Learning from history, we must recognize that we have a distinct advantage because the vast majority of digital media users are against violent extremism. The newer platforms are increasingly user generated and conducive to the free flow of information and ideas. While the planners of Mumbai may have used email and text messaging and Al-Qaeda may use chat rooms to recruit, why is it that they can't seem to use a single online social network to build any meaningful group? Even though email helped them orchestrate the attacks, the online community has largely rejected what they have done. For example, the response of the Facebook community has been to create groups with tens of thousands of members condemning what they have done by planning marches and speaking out. The blogosphere and various other digital platforms are booming with anti-violent extremist discourse, and a group of young people have come together using online social networks to plan a global protest against Al-Qaeda and its supporters in mid-March.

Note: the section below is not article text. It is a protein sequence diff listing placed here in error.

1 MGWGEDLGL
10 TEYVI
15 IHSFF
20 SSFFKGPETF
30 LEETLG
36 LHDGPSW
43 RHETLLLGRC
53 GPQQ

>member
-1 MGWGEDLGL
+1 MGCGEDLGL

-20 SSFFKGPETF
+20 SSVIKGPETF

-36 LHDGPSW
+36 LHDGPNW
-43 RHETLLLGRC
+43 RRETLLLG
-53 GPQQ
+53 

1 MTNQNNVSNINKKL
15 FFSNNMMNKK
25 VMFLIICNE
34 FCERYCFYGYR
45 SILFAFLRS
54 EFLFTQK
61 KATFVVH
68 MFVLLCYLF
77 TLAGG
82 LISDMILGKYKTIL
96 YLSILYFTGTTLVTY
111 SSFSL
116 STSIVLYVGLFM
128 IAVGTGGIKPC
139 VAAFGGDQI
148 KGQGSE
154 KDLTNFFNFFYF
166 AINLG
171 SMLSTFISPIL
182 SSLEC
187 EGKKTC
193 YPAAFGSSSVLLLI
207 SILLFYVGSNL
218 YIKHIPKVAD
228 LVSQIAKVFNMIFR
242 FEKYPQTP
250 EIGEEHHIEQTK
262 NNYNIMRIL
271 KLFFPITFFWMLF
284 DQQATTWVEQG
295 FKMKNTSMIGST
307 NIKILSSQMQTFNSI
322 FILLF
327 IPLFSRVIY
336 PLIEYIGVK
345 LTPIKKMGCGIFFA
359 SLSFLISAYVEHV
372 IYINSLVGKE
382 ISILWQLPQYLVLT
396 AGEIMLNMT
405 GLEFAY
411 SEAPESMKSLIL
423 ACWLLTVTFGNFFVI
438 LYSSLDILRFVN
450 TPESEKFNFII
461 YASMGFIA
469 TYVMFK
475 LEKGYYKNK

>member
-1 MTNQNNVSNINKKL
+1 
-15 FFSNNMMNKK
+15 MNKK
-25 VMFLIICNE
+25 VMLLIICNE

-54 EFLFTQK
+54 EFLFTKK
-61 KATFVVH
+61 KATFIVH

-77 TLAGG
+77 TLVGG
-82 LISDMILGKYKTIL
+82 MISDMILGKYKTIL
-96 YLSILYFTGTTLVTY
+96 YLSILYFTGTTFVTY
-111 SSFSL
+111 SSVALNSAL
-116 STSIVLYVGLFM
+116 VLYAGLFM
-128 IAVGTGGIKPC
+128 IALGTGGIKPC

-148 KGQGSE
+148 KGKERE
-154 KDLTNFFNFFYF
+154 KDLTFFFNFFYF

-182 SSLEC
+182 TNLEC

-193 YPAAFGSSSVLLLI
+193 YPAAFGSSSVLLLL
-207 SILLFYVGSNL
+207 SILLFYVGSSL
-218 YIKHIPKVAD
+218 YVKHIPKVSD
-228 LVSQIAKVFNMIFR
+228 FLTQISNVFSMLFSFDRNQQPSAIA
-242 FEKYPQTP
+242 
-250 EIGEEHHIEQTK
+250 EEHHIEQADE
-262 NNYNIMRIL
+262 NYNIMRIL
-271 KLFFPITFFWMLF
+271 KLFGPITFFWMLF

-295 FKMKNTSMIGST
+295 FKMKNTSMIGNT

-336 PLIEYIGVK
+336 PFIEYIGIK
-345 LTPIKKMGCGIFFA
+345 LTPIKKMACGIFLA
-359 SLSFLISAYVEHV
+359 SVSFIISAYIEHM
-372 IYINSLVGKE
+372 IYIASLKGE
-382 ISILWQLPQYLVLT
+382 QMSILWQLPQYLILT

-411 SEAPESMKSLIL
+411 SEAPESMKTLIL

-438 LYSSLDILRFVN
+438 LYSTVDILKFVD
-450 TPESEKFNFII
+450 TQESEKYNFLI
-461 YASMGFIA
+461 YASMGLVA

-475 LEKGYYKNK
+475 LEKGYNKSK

But it is not just international security that skeptics highlight. They also raise a concern that the digital space is just another realm for individuals to get in trouble. Don't people get arrested? Haven't individuals been killed for things they have done online? Can't governments just block and shut down anything they want? The answer to all of these questions is "yes, but ...". The Saudi blogger Fouad al-Farhan was arrested for his outspoken views against his government's treatment of rape victims. In March of this year, a Saudi man living in Riyadh murdered his daughter in an "honor killing" because he caught her talking to a boy on Facebook. And, in Egypt, the leaders of the Shabab 6 April movement were harassed, arrested, and beaten for staging a protest using online social networks.